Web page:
The NBA playoffs are well underway, but five Syracuse alums aren’t involved this year. With their season’s completed, let’s see how they fared…
Carmelo Anthony. Now in the twilight of his career (19th season), Anthony finished the season averaging 13.3 ppg, and 4.2 rpg in 26.0 mpg. He proved he can still provide a nice offensive spark off the bench, but it likely won’t be for the Lakers next year. As we all saw, the Lakers were perhaps the most disappointing team in the NBA last year, finishing 33-49 and outside of the playoff picture. Anthony figures to be on the move again in the offseason as he chases that ever elusive NBA ring.
Oshae Brissett. Brissett started the season as a fringe rotational player for the Pacers, but with Indiana entering full rebuild mode, he was inserted into the starting lineup, and took full advantage. Brissett surged at the end of the season, averaging 17.6 ppg and 7.6 rpg through the month of April. He played in 67 games, starting 25 of them, and appears to be a firm NBA rotational player for years to come.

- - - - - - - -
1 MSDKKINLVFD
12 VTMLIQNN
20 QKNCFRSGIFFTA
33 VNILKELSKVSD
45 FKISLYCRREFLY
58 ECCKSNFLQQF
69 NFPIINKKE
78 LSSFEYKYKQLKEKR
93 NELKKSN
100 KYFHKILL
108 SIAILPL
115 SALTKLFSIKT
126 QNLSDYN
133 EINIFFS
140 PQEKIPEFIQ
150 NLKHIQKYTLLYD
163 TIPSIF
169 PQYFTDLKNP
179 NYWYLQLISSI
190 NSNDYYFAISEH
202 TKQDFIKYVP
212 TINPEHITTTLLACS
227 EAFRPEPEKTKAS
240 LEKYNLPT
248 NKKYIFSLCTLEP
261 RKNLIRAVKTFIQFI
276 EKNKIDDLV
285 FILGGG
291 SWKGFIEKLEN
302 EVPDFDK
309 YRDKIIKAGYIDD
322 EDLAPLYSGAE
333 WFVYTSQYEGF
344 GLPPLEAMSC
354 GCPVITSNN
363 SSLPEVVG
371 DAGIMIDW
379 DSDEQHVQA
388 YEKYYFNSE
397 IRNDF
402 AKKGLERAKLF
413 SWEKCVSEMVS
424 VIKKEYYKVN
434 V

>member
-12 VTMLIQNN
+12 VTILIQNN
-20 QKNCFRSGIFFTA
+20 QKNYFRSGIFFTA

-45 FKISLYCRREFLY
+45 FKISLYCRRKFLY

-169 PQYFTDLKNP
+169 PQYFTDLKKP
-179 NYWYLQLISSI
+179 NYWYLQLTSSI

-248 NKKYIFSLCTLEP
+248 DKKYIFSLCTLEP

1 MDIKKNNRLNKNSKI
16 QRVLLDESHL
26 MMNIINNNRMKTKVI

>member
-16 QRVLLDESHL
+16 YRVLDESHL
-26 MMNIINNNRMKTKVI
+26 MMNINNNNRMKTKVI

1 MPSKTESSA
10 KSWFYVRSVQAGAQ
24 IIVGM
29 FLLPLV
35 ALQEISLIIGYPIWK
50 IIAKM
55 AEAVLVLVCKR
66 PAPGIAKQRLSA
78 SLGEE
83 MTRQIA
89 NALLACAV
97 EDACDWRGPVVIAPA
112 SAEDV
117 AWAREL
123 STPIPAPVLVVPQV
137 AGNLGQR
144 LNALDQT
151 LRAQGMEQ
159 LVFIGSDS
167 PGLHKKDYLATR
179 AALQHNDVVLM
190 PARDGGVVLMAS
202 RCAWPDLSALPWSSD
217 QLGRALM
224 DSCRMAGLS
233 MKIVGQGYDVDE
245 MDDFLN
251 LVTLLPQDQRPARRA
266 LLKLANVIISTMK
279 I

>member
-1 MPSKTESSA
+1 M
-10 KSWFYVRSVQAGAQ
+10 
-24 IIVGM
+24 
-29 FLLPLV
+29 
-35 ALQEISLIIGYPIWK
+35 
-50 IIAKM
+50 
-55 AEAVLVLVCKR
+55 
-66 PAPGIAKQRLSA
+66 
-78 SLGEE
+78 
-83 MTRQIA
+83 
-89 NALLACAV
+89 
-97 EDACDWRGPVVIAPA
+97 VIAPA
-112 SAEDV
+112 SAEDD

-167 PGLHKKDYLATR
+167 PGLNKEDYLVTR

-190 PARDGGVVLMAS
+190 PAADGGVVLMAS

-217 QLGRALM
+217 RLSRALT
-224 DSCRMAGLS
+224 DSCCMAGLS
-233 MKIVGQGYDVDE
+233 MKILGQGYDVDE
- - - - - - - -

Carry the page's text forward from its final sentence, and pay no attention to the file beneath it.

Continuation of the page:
Michael Carter-Williams. Carter-Williams had surgery on his left ankle in August, and has not stepped foot on a court since then. The Magic, his home since 2019, waived him in February, and one has to wonder how much mileage he has left given he’s only played 104 games in the previous four seasons.
Jerami Grant. Grant missed the first part of the season because of an injury, but played 47 games the rest of the year, averaging 19.2 ppg and 4.1 rpg. He’s the most talked about trade asset on the Pistons roster because of his expiring contract following the 2023 season and Detroit’s struggles (23-59). But the Pistons have some intriguing roster pieces, including overall 2021 No. 1 pick Cade Cunningham, Saddiq Bey, and Marvin Bagley III. Plus, GM Troy Weaver, the ex-Syracuse assistant coach, will once again be drafting from the lottery this year. They may want Grant to stick around to form a promising nucleus that can compete sooner rather than later.
Elijah Hughes. Hughes was traded from the Jazz to the rebuilding Trail Blazers, and got an opportunity to play a little more toward the end of the season. In the last nine games, Hughes played double digit minutes in seven of them. Still, he couldn’t take advantage of the increased playing time, shooting just 29.2 percent from the field in April. He finished with averages of 3.5 ppg and 1.6 rpg, and will be fighting for a rotational spot heading into next season.